But even near-monopolies can be concerns. You look down the road and wonder what would happen if everything went through Amazon. But you can’t really blame Amazon for that – they’re providing services and devices that consumers absolutely love.
So which is it? Should near-monopolies be punished, or should consumers be allowed to choose and keep near-monopolies if they want? Or is it both? (Is that even possible?)
Personally, I don’t like too much power being in one place. I think the government should only have its hands in the appropriate places. But it’s different with the consumer market – you’re not dealing with laws, you’re dealing with products. However, the same temptation for power and corruption is still there.
It’s a really tricky situation, and one that I don’t have the answer to. I love the services and devices that companies like Google and Amazon provide, and as a consumer I don’t want to see that broken up, let alone go away. Why should they be punished for being awesome? But on the other hand, is it possible for the small-to-medium-sized businesses to rise up and be legitimate competitors to Amazon – perhaps not in everything, but at least in small ways?
I think that’s the catch – if other businesses have the opportunity to compete using smart (and legal) tactics, then the near-monopolies are okay. They’re still providing services and products to consumers while allowing other companies to have a chance. But I shouldn’t be the judge of if that’s happening or not – I don’t know enough about business to speak to that.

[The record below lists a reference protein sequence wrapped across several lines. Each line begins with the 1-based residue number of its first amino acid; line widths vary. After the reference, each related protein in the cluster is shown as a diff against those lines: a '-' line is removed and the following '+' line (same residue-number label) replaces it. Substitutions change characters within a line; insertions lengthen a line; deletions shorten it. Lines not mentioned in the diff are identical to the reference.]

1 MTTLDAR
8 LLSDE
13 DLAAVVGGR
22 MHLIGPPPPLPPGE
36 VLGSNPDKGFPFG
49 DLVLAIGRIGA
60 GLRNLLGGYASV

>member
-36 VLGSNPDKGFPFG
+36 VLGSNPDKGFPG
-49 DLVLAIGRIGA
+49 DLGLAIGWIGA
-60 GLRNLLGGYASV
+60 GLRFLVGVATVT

How does this affect me?
So what does this mean in terms of the recent ruling?
Companies should be careful how they attempt to manipulate the market. Price-fixing and illegal practices are despicable and need to be rejected. Legal, smart competition needs to be the charge: if you don’t like the hold Amazon has on the market, challenge it. Be smart, be innovative, show your chops.
The concepts of monopolies and near-monopolies need to be carefully considered. We don’t want to stymie innovation and we don’t want to remove what consumers like, but we want to be careful how the future plays out.
My two personal passions in life are technology and theology. If you sneaked a peek at my life you'd see me hanging out with my wife, our Dachshund Bella, and our snake Phoenix; playing Skyrim/F3/FNV/Rage/GW2/SR3/Civ5/CS:GO/L4D2; watching movies; reading on my Kindle Keyboard (sci-fi or theology research); or playing on my rooted Samsung Galaxy Note II.